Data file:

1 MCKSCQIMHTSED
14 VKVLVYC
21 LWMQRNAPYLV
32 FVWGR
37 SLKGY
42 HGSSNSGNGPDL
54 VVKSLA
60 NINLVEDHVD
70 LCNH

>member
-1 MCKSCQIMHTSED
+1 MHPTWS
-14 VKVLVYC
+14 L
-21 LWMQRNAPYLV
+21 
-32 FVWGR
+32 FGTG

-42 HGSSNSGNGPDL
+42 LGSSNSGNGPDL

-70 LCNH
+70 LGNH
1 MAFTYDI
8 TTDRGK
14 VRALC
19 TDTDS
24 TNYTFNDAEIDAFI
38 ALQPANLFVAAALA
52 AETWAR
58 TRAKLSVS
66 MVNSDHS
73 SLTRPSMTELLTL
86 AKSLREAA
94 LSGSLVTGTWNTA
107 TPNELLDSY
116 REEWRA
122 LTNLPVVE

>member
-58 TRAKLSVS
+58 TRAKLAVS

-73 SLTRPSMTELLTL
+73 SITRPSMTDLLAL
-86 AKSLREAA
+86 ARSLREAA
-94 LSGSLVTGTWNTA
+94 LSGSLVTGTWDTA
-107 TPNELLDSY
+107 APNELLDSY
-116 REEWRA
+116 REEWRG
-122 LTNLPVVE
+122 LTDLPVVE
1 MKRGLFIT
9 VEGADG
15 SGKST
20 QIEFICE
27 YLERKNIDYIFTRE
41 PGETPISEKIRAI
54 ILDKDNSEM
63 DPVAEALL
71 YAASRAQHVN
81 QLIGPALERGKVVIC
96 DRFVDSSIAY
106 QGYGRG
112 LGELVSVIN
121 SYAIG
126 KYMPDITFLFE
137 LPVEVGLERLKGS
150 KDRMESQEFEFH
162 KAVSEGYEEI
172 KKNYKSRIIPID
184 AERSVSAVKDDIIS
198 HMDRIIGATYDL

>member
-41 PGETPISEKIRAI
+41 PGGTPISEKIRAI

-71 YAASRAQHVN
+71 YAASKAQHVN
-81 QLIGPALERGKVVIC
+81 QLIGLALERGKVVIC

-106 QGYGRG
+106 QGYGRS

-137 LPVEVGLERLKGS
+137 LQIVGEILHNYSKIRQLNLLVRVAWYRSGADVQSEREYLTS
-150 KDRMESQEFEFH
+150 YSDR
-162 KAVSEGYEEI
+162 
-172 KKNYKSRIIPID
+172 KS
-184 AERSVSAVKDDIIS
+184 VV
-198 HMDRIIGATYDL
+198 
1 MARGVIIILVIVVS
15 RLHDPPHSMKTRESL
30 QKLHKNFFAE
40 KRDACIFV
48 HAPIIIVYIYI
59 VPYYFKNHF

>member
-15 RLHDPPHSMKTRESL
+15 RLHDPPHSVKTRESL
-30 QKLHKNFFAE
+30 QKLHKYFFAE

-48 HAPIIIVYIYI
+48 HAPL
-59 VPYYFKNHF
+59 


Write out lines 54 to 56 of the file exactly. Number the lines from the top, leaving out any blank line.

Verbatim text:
9 VEGADG
15 SGKST
20 QIEFICE